This showed that, within a month, Russia can effectively significantly strengthen any axis in the Western and Southern theatre of military operations with sizable contingents.2 They can thus achieve a preponderance of power, manpower and equipment relatively quickly in areas that are deemed to be the most threatened. Or where Russia plans to attack.
Effective logistics and cooperation between the armed forces and various levels of local and federal authorities are at the core of Russian military preparations. Zapad further amplified the notion that a war against NATO will involve the state as a whole. For instance, a logistics exercise conducted in August in a port in Vyborg that ultimately delivered redeployed T-72B3Ms (Russian battle tanks) to the Kaliningrad Oblast as reinforcements, involved border guards, customs officers, and personnel from the Ministry of Emergency Situations, the Ministry of Internal Affairs and the military. The emergency exercise Zashchita-2021 also held in August created joint emergency groups that responded to radiation and nuclear hazards at a naval base and the Kursk nuclear power plant. Personnel involved in this exercise were selected from the Armed Forces, Rosatom, the Ministry of Defence, the Ministry of Emergency Situations, Sevmash, the Zvyozdochka Shipyards and local government authorities.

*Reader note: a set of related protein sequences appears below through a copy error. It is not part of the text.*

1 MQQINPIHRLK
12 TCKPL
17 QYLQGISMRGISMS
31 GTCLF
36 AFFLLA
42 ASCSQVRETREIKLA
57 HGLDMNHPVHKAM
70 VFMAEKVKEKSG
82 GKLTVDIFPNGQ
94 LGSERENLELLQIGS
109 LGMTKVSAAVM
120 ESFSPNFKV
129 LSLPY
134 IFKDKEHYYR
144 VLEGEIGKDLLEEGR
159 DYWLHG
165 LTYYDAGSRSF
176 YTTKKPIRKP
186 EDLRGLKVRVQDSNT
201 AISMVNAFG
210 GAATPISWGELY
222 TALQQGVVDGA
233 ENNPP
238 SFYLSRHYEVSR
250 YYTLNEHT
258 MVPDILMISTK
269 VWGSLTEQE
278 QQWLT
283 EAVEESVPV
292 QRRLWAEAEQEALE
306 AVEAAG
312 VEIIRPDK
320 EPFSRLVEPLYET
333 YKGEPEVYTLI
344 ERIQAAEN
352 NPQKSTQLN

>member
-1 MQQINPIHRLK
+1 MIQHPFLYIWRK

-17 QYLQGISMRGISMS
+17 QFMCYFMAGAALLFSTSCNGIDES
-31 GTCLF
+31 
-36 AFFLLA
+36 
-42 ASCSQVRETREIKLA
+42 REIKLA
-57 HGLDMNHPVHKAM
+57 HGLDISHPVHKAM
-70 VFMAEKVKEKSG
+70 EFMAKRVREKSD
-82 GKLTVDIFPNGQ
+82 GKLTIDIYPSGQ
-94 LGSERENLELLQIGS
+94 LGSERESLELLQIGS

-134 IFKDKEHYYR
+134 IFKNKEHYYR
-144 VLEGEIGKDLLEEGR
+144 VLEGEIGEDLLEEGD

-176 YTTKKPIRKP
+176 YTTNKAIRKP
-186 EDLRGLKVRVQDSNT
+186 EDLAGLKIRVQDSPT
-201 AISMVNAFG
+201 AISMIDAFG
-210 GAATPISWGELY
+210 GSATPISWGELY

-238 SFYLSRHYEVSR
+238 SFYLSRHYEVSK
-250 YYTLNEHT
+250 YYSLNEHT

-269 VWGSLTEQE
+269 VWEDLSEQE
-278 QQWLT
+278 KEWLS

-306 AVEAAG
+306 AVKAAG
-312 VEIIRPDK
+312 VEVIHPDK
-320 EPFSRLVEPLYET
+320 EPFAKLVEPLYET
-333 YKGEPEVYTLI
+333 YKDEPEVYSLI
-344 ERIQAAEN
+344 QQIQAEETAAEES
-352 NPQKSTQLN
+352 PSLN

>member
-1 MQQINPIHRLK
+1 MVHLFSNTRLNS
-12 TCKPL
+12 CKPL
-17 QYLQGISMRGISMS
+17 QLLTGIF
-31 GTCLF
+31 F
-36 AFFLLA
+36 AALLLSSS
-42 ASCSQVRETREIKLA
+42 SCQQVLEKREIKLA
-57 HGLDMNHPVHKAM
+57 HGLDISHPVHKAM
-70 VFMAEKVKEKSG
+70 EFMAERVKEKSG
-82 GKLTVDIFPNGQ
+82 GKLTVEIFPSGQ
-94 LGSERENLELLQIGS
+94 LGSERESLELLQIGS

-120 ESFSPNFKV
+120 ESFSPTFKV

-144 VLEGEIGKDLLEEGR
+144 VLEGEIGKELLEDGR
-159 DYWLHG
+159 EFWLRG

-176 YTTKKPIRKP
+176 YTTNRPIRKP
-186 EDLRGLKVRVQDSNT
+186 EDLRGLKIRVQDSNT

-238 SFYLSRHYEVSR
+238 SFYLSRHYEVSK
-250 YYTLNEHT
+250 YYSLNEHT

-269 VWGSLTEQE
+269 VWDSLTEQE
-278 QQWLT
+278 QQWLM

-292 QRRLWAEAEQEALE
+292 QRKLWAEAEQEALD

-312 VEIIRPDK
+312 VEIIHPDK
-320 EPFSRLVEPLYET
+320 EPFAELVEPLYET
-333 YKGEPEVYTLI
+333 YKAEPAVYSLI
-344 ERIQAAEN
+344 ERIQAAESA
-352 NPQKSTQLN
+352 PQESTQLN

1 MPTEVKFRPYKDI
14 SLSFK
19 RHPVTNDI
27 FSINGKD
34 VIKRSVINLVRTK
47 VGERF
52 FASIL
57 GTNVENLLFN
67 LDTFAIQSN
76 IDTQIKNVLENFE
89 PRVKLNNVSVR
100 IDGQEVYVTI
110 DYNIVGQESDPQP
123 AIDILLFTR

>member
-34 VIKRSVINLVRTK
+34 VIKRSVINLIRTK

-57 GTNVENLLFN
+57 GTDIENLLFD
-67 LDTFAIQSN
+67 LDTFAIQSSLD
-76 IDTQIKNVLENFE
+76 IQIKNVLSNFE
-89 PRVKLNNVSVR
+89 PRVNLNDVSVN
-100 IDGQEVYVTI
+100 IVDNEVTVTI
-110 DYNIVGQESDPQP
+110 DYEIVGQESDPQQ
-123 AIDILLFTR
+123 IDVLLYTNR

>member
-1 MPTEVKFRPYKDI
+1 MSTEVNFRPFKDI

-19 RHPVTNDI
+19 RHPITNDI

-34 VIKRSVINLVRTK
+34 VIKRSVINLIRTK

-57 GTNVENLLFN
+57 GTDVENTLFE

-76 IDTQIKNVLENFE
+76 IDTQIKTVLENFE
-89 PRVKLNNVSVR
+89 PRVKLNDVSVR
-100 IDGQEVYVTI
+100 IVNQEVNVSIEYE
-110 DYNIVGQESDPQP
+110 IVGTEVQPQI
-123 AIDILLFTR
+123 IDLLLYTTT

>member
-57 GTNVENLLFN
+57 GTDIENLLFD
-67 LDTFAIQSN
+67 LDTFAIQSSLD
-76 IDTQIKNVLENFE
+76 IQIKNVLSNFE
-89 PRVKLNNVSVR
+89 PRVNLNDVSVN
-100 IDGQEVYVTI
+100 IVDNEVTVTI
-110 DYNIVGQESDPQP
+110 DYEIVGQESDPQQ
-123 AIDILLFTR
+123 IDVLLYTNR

Before that, in July, the Russian National Guard (NG) held the Zaslon-2021 exercise. The NG can be tasked to provide rear-guard security, but also to conduct kinetic operations, usually against “armed bandits” and “terrorists”. In a combat scenario, the NG can fulfil the role of a capable third-echelon force tasked with controlling occupied territories and conducting low-level operations against insurgents.